I could go on. I want to see "The Messenger" but it will be overshadowed by 'Hurt Locker' in the war movie department. 'The Last Station' has a few Globe acting nods but who knows anything about it at all? They could move 'Up' to best picture but it doesn't really live up to the level of buzz 'Wall-e' got. District 9 and Star Trek were both commercial / critical hits, but not to the level of Dark Knight. There are a couple of high-ranking movies (so far) sitting pretty on the release list - a dark & depressing war film called 'The White Ribbon', a Michael Cera coming-of-age (what else) film called 'Youth In Revolt', and curiously, Ethan Hawke's new vampire vehicle 'Daybreakers'. Overall though, none of these TBR movies have the level of buzz something like 'Crazy Heart' has.

For now I'll be hunkering down for some good ol' fashioned entertainment (or not) as I continue my road to the Oscars 2010.

Watch this space (and see if my predictions are right!)

- Britt's On

I'm A Survivor

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I'm a Survivor of the Survivor fans. I've watched every season, and nearly every episode. I still love the show, I still believe it's not staged (unlike 90% of most shows out there), and I still think it has plenty to offer the viewing public. I will be heartbroken the day it ends, even with some of the more lacklustre seasons the show has had. After this week's 'upset' of sorts between Natalie and Russell, I felt compelled to sit down and look at all the past seasons and see which ones ranked the highest in my memory. To be honest, many of them are a bit of a blur, particularly towards the end, but that doesn't mean I didn't enjoy them back in the day.

I'm also eagerly anticipating Season 20 of Survivor - Heroes vs. Villains. Although the gimmick may not play out as I think the producers will anticipate, I am excited to see some very familiar faces (third time's the charm?) return to meet some less familiar ones, in particular Russell, who will be both evenly matched in gameplay (him vs. Boston Rob? Wow) but also have the advantage of no one knowing what he's capable of. Nice.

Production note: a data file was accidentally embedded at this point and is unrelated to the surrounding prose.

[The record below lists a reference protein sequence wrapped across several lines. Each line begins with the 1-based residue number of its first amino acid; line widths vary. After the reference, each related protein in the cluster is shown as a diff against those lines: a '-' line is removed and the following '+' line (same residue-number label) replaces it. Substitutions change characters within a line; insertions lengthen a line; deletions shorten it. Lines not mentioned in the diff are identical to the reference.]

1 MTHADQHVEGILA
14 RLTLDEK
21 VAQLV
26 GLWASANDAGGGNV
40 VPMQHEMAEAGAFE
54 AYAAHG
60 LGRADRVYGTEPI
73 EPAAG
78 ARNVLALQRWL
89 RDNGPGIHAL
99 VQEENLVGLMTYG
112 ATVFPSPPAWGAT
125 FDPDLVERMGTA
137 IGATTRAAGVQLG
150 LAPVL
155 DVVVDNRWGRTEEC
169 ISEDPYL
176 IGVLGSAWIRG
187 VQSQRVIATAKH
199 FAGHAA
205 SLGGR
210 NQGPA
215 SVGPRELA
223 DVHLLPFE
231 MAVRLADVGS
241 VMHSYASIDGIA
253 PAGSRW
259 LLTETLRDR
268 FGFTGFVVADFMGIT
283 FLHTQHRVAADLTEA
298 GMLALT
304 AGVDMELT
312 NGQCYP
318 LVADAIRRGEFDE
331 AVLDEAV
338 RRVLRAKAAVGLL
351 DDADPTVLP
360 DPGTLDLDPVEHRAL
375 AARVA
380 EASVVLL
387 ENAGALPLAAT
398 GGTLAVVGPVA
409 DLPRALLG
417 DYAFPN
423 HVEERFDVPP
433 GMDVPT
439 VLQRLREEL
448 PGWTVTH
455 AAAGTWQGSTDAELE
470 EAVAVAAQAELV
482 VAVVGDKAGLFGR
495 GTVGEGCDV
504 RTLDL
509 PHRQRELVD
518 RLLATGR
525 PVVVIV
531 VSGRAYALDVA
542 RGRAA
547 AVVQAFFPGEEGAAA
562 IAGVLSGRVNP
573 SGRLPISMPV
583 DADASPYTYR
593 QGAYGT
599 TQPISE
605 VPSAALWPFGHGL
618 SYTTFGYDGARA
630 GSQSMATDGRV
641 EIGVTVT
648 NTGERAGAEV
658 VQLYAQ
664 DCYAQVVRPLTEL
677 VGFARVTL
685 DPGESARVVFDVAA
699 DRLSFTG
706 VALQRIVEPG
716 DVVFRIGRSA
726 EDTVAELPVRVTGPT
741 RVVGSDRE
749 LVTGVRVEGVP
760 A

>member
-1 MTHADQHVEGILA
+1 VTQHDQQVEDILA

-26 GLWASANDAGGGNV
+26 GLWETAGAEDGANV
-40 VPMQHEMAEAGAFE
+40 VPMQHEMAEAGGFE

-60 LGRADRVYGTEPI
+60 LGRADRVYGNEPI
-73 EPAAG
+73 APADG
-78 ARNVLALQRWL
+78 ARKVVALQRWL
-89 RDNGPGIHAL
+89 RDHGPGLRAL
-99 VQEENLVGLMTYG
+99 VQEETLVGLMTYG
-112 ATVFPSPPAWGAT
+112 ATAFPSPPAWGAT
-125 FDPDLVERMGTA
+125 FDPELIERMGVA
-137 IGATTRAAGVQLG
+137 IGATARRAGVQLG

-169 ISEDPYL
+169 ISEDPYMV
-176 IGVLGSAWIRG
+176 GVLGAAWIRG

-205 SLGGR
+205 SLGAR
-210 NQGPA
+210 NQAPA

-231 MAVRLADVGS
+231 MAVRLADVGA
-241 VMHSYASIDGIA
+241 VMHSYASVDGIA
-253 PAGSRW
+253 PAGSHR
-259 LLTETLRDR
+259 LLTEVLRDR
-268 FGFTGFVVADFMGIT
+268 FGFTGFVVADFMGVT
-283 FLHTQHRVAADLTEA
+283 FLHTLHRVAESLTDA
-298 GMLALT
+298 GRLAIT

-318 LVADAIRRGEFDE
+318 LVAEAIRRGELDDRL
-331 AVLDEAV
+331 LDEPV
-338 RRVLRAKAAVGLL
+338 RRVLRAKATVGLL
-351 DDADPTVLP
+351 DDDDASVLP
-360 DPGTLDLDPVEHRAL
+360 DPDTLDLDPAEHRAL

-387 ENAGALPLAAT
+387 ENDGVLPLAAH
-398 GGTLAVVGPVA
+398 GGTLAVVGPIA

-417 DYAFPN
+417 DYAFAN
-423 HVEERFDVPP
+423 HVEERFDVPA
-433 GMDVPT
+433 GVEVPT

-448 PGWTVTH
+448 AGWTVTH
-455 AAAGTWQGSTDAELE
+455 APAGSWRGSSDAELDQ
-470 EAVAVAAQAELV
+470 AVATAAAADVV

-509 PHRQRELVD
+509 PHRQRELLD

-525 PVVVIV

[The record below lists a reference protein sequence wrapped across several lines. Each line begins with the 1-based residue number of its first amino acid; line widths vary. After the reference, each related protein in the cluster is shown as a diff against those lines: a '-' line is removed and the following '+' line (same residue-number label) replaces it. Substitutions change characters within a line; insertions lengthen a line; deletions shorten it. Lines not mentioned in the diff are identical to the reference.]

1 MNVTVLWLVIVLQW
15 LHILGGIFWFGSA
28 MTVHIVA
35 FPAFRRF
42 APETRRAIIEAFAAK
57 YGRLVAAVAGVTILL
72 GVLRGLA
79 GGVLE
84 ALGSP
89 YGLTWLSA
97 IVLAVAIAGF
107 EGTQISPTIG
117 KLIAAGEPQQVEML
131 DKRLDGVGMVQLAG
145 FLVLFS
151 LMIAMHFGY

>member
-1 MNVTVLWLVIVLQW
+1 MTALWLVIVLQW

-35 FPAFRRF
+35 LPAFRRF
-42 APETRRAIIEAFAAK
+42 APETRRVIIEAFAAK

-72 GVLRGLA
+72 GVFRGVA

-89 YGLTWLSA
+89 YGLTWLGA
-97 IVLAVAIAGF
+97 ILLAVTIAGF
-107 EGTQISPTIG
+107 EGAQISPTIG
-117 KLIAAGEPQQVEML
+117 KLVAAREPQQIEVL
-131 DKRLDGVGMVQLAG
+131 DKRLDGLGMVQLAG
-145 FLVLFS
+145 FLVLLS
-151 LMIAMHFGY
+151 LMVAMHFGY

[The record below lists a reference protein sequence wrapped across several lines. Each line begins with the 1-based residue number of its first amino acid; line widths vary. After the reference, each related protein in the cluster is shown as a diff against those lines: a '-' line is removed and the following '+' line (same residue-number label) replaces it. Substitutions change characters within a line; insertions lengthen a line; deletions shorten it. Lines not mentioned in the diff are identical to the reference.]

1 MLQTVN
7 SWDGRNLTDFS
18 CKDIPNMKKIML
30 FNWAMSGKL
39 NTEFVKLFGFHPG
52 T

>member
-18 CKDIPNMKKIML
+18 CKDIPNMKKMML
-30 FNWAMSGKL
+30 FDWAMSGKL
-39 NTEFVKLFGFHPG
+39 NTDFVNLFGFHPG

Without further ado, here is my in-depth, shallow analysis of every season of Survivor to date:

S1: Borneo
The original and in many people’s minds, the best. It’s funny to watch reruns of it now and see the less polished, tentative side of the show. In actuality, I disagree with the sentiment that it was the best – while it was definitely a strong introduction to what this show could do, it was actually pretty frustrating that no one clued into the whole alliance thing. Plus the fun tribe, Pagong, got voted off. There was definitely a strong mix of characters – the forced casting they do today couldn’t have done it better! Rudy, Rich, Sue, and sweethearts Colleen, Gervase, and Jenna. Plus the final tribal was pretty thrilling, and the fact all the spoilers in the world still didn’t reveal the true winner. Classic, if only for the pop culture factor.
Grade: A-

S2: Australia
A change of scenery and overall an amping up of the game, including pushing it to 42 days (unnecessarily as it turns out) instead of 39 and generally polishing things up a bit. The ending was disappointing as who honestly liked any of the final three – Keith, Colby, and Tina? That being said, there were lots of great happenings this season. The unfortunate ‘tiebreaker’ incident that ousted male cheerleader Jeff, Michael falling into the fire, Kel (go Canada) and the beef jerky, Jerri’s general bitchiness, Colby’s controversially questionable relationship with his mom and their slumber party in his new Aztec, the camp flood, and oh yeah, Elisabeth Filarski / Hasslebeck before she went crazo. TBQH, I was rooting for Elisabeth the whole time though, back when she was an innocent shoe designer. Ah how far she’s come. I’ve heard we look alike as a sidenote.
Grade: A-

S3: Africa